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Title: The GENVABO study : genetic variants as biomarkers of jaw osteonecrosis associated with bisphosphonates : a large, multicentre genome-wide association study and detailed analyses of clinical phenotype
Author: Fung, P. L.
ISNI:       0000 0004 7659 8424
Awarding Body: UCL (University College London)
Current Institution: University College London (University of London)
Date of Award: 2015
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Osteonecrosis of the jaw (ONJ) is a potentially severe adverse effect of bisphosphonates. It can cause persistent pain and infection to the jawbones, and is currently considered incurable. ONJ occurs in a subset of individuals exposed to bisphosphonates (≤7%). Although a number of clinical risk factors, such as dentoalveolar surgery and dental infection, can increase the risk of ONJ development, there remains a number of patients who do not present with these clinical risk factors. Therefore, a genetic predisposition has been proposed. Genome-wide association studies (GWAS), widely performed in pharmacogenomics and successful in other drug side effects, have also been attempted in bisphosphonates-associated ONJ. However, possibly due to small cohort sizes (≤30 cases), these studies failed to detect any significant genetic risk factors. The aim of this thesis is to present the results of a large, multicentre GWAS, coupled with detailed analyses of clinical phenotype. 393 ONJ cases were recruited from 23 clinical centres worldwide. All cases were thoroughly phenotyped and adjudicated by specialist multidisciplinary teams. Random effects logistic regressions (Stata v12.1) were used for clinical risk factor analyses. All samples were genotyped using Illumina® Human1M Omni Express Beadchip (1,072,820 probes) and were compared with 2,554 genetically-matched population controls from publicly available sources. Genotype statistical analysis was performed in PLINK. Risk factors including advanced age, longer bisphosphonates duration, other cancers and use of steroids were found statistically significant (p < 0.05). With extreme phenotyping, i.e. non-surgery triggered ONJ cases versus the population controls, for the first time, a genome-wide significant single nucleotide polymorphism was identified: rs12440268 at TJP1 gene (p=1.21E-8). Individuals positive for this marker were nearly three times more likely to develop ONJ than those negative for it (OR=2.66). TJP1 encodes protein at the tight junctions, which maintain epithelial integrity. Its polymorphism may contribute to ONJ pathogenesis through impaired mucosal healing.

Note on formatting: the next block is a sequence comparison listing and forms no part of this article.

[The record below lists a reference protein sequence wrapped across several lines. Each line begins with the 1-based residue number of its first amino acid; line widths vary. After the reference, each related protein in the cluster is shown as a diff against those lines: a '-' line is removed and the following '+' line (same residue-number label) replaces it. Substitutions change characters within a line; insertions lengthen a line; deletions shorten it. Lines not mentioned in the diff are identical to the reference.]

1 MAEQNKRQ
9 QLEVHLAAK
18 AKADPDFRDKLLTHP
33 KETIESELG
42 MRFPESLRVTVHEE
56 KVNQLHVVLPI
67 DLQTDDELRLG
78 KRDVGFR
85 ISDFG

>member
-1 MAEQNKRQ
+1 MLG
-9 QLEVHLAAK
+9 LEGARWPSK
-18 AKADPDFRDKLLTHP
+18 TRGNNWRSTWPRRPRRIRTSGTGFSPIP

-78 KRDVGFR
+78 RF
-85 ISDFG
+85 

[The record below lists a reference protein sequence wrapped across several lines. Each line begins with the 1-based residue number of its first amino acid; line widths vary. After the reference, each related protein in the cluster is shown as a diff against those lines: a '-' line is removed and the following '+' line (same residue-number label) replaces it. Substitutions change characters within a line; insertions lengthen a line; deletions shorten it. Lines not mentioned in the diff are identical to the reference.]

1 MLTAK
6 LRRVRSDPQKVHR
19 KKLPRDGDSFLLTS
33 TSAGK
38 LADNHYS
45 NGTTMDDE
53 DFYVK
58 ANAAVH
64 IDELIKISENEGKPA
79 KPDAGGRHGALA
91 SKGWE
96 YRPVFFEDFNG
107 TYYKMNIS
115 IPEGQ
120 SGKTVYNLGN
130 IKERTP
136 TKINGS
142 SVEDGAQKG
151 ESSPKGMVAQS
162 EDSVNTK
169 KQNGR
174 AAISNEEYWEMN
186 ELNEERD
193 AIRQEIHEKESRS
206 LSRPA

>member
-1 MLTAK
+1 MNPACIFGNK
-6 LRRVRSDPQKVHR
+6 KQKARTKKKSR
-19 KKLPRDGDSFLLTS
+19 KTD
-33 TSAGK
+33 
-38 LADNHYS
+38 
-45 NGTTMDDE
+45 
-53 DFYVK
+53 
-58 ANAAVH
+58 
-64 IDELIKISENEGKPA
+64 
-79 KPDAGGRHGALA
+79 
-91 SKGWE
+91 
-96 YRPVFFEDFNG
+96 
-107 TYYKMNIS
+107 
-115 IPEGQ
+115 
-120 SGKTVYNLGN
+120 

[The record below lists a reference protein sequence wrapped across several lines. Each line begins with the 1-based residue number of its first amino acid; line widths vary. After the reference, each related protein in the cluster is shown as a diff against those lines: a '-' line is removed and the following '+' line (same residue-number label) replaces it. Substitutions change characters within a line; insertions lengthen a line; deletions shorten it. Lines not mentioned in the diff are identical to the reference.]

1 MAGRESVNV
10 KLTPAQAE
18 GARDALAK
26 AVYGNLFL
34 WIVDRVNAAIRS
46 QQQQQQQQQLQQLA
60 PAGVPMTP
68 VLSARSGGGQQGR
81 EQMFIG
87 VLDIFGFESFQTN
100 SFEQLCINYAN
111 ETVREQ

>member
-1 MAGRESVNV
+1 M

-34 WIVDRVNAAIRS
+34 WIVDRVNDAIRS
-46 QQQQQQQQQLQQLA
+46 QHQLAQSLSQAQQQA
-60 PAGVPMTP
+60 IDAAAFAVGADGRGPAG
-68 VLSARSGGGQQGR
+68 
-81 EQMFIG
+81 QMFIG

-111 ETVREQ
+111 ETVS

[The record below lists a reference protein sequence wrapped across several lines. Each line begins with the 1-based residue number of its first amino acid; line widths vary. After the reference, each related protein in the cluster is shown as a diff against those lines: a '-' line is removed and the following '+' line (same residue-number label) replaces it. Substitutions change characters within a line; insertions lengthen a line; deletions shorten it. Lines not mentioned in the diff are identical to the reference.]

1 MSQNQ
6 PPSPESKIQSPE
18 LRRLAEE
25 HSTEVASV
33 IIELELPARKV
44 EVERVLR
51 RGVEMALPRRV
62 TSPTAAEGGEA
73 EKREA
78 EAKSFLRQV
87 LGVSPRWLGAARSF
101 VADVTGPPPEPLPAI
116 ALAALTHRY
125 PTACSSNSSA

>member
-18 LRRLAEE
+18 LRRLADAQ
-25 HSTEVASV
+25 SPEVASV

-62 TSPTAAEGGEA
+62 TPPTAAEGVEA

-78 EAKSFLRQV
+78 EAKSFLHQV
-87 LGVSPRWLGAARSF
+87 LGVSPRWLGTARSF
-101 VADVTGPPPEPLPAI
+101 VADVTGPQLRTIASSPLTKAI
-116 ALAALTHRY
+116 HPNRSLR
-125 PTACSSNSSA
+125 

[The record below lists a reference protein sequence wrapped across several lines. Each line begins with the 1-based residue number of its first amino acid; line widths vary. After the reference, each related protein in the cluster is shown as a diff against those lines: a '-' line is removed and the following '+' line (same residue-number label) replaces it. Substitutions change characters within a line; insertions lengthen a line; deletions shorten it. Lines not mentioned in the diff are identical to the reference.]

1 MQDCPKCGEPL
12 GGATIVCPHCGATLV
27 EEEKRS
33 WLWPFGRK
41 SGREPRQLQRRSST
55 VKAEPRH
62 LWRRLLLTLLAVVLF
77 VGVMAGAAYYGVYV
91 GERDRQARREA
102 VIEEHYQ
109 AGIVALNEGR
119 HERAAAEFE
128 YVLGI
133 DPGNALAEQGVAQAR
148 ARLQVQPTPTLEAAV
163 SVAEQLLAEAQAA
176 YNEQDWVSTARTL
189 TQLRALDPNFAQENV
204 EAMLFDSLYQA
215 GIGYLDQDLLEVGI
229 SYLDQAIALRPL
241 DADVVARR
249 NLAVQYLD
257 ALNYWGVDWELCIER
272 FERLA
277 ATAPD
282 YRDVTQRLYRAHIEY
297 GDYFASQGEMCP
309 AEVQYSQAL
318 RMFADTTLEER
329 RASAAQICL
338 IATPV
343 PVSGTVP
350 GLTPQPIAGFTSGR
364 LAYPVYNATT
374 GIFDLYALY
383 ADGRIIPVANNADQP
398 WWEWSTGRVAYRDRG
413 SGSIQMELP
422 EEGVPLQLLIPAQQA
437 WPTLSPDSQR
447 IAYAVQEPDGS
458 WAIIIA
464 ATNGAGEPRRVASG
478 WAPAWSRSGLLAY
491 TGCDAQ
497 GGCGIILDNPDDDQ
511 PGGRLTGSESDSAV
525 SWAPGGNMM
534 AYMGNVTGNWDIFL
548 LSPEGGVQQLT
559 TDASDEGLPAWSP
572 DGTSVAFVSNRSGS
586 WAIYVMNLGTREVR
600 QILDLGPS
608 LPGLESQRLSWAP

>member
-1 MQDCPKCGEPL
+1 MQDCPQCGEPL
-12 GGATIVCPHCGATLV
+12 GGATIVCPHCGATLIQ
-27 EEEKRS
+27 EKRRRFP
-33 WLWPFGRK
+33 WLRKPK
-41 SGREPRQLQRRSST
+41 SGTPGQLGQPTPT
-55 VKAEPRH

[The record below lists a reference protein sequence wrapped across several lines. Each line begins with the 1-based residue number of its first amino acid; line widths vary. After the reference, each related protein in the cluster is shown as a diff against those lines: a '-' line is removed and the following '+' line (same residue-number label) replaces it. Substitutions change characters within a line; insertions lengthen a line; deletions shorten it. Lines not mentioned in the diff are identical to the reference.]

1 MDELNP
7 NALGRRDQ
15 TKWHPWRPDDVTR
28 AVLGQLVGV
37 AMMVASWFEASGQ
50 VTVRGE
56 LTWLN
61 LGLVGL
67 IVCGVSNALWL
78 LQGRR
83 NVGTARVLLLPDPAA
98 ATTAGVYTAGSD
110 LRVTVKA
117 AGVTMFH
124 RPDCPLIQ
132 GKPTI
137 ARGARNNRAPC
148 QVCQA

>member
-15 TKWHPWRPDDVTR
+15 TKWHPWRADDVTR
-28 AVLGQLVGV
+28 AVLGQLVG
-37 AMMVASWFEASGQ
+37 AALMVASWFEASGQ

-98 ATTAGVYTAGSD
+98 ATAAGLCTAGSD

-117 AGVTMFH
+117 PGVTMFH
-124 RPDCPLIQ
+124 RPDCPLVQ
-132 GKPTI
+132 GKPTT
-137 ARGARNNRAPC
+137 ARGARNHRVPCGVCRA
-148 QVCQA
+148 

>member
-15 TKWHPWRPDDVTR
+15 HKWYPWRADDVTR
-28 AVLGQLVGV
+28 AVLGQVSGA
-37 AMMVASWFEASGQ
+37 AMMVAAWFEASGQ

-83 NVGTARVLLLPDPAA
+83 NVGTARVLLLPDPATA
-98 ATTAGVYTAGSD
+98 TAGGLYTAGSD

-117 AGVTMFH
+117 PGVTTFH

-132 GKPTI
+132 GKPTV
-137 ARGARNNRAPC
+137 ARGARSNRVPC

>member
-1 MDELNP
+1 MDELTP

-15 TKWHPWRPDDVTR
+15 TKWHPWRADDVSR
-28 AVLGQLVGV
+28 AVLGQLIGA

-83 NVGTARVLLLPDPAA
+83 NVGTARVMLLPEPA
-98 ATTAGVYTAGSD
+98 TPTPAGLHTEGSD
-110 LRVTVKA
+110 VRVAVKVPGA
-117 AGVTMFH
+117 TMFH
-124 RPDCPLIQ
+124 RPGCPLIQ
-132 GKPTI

Supervisor: Fedele, S. ; Porter, S. R. Sponsor: Not available
Qualification Name: Thesis (Ph.D.) Qualification Level: Doctoral
EThOS ID:  DOI: Not available